Last Updated on August 8, 2020

With grass growing into my fences on my farm, I needed a way to control it. Today, I want to show you how to keep grass from growing under a fence.

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How to Keep Grass From Growing Under Our Fence

On our farm we use a polywire electric fence system with step-in posts to keep our animals in. One of the great things about this type of fence system is that it’s easy to put up and it can be taken down or moved if necessary.

But one of the problems that we have is grass growing up into the fence. This is especially problematic with an electric fence because it can cause them to short out.

So, if you are looking to keep grass from growing under a fence, there are a few options.

 

Spraying Natural Weed Killer Under a Fence

One option is to spray weed killer under the fence. Normally, I wouldn’t want to do this because we don’t use synthetic pesticides on our farm, especially with animals grazing right up to the fence.

However, it is possible to use a natural weed killer, especially when you are dealing with livestock or other animals.

For that, I recommend this Doctor Kirchner Natural Weed & Grass Killer.

Because of the amount of fence I have on my farm, I needed a different solution though.

 

Using a Weed Barrier Under a Fence

For permanent fences and shorter fence runs, you can use a weed barrier like this Dewitt 4-foot by 50-foot roll. The great thing about this is that it’s somewhat permanent and means there is little maintenance required.

Simply stake it down under your fence and it will prevent grass and other weeds from growing.

Again, because of the amount of fence I have on my farm, I needed a different solution.

 

Using a Weed Eater Under a Fence

Another option is using a weed eater to trim the grass under the fence. And if you are going to do this, I highly recommend this Husqvarna 128LD 17″ String Trimmer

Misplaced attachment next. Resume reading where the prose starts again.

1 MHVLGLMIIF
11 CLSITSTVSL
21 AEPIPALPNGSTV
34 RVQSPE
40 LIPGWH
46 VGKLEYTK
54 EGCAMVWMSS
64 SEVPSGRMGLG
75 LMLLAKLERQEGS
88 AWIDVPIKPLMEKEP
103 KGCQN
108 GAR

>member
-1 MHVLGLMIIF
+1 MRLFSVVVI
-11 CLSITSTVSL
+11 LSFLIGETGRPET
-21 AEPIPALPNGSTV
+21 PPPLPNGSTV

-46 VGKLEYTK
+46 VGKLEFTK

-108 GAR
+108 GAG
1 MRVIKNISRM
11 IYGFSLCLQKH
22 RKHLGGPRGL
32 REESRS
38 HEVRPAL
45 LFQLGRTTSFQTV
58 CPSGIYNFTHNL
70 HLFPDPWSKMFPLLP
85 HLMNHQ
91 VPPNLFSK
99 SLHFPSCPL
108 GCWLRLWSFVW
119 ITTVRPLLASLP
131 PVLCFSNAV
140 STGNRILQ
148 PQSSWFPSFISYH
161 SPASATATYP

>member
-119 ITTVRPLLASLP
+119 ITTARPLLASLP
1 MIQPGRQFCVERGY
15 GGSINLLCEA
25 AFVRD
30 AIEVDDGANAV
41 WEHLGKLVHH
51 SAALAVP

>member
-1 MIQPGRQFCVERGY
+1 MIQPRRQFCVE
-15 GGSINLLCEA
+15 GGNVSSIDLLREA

I personally own this string trimmer and love it. I’ve never had any issues with it and it always fires right up.

However, with the type of polywire fence I use, I found that it gets wrapped up in my fences and breaks it. I also use plastic posts with a lot of my fences and a weed eater can break those as well.

If you have metal posts and metal fence wire, this can be a great option for you. But for me, I needed something that would work well for the type of fence system I use.

 

Moving the Fence

If your fence is temporary like a lot of mine are, you could move the fence and mow where it previously was.

However, I have found that in the middle of the summer, especially when it’s hot and the ground is dried out, the posts are hard to pull out and even harder to put back into the ground.

And with the amount of fence I have, this would be a huge pain. I needed a simpler solution than this.

 

Using the Greenworks Hedge Trimmer Under a Fence

This is a Greenworks Hedge Trimmer. Normally, this is used from trimming hedges but I have found that I can bend it all the way around and hold it like a weed eater.

I have been able to use it to trim underneath my fence without damaging the fence because, if I bump the fence with it, the blades are on the side and it won’t cut the fence. And, if I accidentally bump the the posts, it doesn’t damage them either.

The downside with this is that I wish it bent a little farther and made more of an “L” so I didn’t have to bend down as much when I trim under the fence.

Regardless of this, it still works great for me. I will typically spend around an hour or so trimming fences with it. For me personally, I just don’t make an entire day out of it because it will hurt my back.

It’s also battery-powered which means I don’t have to listen to a gas engine while using it.

Because of these features, I have found that this works best for the type of fence I have along with the amount of fence that I have.

 

The Video

 

Conclusion

These are all of the options for how to keep grass from growing under a fence. If you have any questions, let me know in the comments.

 

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Casey

My name is Casey and I'm the creator of Farmhacker.com. I created this site so I could share with you everything I know about farming and hopefully help you become a better farmer in the process.

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